This post is part 3 of our 8 part series on increasing Client Engagement from our Client Relationship Performance in the New Behavioral Economy White Paper. The insights will demonstrate in practical terms how to apply predictive behavioral insights to tailor client communication and provide unique client experiences.
Behavioral Insight 3: Discovering Communication Styles
In part 1 and 2 of this series, we learned about Chris Coddington and his meetings with a client named Frank Butler. Chris was given information about the 4 Communication DNA Styles (Click here to read the previous post in this series).
Chris commented that being aware of these four Communication Styles would be very insightful and made the mystery of knowing and then adapting to different clients much more concrete. The question is, How do I do this? In some cases there is not a lot of time to get to know a prospective client, or trust may not have yet been developed to have him or her complete a formal assessment.
We explained to Chris the most accurate and reliable way of getting below the surface to understand the client’s natural DNA behavior is to have the client complete a validated online behavioral assessment. People have a natural personal bias based on how they see the world, which will somewhat shape how they see the client. Further, how you see another person is driven by how you see yourself. Our self-perceptions can change from time to time depending on the life and financial events we experience. This then makes what we personally observe not very predictable and often quite inaccurate. The key point we made to Chris was that the assessment process is objective and measurable.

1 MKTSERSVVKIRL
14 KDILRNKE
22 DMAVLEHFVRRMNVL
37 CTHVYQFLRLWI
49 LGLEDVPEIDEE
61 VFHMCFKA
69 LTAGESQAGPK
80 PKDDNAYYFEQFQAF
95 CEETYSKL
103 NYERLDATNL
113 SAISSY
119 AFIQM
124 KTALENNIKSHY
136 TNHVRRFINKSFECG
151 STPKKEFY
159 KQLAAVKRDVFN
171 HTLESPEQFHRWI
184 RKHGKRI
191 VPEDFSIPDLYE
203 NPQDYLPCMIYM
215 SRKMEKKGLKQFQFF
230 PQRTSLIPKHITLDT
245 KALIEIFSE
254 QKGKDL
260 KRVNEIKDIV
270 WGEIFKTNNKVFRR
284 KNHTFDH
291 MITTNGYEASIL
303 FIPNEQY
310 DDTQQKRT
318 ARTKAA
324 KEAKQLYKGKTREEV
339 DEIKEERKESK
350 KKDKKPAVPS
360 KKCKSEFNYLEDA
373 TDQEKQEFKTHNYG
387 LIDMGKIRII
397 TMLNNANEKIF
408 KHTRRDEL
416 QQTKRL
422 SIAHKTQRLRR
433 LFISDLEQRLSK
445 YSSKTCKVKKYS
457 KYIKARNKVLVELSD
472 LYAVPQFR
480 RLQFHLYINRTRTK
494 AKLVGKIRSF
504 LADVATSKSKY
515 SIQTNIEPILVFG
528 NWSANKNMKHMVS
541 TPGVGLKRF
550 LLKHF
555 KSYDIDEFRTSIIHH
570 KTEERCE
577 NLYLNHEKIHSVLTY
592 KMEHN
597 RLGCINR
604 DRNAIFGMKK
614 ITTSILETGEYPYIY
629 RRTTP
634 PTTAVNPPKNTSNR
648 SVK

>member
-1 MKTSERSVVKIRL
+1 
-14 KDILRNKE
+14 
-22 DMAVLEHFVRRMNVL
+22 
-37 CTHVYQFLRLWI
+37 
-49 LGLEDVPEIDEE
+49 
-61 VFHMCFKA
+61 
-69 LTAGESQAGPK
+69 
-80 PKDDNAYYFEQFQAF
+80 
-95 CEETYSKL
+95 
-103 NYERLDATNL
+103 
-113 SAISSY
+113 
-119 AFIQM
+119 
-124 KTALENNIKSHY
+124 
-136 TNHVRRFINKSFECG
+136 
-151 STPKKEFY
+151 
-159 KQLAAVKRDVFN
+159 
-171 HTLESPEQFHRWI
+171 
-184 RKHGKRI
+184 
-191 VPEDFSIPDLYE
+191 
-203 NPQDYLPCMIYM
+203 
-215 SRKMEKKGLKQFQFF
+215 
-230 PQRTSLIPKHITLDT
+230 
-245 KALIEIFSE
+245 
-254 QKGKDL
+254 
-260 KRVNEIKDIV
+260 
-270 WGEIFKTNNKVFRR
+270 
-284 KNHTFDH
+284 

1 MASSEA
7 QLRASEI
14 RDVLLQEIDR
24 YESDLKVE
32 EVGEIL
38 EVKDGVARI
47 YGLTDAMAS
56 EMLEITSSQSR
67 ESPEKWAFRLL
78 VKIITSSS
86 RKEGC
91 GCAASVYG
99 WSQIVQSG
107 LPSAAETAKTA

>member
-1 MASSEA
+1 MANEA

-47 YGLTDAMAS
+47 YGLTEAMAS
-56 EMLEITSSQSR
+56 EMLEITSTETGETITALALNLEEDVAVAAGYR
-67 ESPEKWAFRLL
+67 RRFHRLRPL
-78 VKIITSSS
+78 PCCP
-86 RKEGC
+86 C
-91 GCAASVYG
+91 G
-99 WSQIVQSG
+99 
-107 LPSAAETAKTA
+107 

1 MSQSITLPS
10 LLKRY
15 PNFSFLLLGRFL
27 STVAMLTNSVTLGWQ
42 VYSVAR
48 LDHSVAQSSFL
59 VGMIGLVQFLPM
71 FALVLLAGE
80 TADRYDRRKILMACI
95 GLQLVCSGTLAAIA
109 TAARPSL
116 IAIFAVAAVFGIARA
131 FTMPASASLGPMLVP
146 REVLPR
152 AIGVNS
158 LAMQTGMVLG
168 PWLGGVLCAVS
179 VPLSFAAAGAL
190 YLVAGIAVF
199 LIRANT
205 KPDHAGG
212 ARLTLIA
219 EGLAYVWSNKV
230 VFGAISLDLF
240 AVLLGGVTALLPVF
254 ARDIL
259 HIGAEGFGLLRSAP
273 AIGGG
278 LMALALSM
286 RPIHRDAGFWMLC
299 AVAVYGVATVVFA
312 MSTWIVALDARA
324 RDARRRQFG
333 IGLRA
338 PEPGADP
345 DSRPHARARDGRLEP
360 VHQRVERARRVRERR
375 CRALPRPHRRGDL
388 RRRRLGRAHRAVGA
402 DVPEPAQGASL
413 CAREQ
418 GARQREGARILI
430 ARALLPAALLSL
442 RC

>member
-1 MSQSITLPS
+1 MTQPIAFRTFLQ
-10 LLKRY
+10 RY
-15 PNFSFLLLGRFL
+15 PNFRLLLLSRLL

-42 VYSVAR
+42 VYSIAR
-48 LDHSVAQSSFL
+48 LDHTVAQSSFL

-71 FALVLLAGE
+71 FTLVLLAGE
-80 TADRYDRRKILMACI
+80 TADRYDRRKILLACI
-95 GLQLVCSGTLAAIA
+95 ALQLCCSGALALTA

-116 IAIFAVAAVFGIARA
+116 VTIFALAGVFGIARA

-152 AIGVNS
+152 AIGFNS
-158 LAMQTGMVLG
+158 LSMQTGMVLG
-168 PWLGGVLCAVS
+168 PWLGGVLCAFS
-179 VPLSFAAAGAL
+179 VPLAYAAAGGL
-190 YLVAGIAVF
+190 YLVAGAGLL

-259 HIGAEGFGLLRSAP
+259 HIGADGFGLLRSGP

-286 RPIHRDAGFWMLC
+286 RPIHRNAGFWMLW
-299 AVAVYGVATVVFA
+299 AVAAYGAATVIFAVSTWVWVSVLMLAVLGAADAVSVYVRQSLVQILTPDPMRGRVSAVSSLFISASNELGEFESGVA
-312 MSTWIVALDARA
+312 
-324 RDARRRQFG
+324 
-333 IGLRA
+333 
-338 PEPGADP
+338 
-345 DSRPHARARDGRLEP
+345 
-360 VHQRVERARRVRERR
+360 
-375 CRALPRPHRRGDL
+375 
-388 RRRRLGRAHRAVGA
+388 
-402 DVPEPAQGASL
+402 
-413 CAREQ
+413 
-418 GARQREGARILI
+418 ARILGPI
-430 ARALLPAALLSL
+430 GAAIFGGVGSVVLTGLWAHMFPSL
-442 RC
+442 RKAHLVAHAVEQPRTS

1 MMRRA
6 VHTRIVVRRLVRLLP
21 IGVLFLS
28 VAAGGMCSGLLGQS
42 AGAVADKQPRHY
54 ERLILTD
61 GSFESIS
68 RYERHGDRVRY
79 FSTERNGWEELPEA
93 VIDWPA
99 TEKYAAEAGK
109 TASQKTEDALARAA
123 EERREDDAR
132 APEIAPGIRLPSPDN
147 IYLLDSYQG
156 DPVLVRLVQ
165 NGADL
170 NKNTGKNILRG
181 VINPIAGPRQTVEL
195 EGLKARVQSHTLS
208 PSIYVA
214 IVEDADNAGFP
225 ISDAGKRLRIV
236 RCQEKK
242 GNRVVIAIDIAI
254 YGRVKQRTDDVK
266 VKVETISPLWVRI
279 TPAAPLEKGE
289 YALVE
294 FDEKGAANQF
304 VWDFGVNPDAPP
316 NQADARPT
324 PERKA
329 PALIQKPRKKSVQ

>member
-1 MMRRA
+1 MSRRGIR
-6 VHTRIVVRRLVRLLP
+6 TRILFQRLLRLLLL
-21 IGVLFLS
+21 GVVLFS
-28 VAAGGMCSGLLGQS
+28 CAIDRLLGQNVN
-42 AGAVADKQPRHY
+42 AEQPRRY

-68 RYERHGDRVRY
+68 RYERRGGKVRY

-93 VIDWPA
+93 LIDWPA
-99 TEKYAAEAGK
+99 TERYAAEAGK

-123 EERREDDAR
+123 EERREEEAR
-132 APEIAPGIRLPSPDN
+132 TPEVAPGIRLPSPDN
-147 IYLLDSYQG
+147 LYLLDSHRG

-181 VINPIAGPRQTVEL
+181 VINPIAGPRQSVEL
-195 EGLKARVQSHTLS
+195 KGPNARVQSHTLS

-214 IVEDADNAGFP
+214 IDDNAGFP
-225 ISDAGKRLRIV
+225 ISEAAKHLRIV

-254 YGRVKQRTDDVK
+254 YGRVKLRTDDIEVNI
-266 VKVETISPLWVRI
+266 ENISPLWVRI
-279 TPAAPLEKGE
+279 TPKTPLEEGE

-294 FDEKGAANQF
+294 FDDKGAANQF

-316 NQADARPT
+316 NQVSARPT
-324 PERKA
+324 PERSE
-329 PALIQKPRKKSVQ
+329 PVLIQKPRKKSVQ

Our advice to Chris was to present the profile request as a way of increasing his ability to serve the client. A simple request such as: “We want to recognize your communication strengths and provide you with the highest service. Can you help us do this by completing this exercise, which will highlight your natural communication strengths and enable us to serve you in a great way?”
Ultimately, no matter how personally evolved you have become, there will always be personal blind spots getting in the way of how you see others. This is normal. So, the ideal scenario is to have the client complete an independently administered profile to gain reliable insights, as natural DNA Behavior is inherently predictable.
However, in the event that this cannot be done, then good personal observation of the client’s type of conversation, speech tone and facial features will help. We suggested to Chris that he use the following table as a guide in observing clients. A caveat was given that the observation views in the table may not always be an accurate reflection of the client’s natural behavior, as some people mask who they are on the surface.
What are your thoughts? For additional information on increasing engagement of others, visit our Communication DNA Website.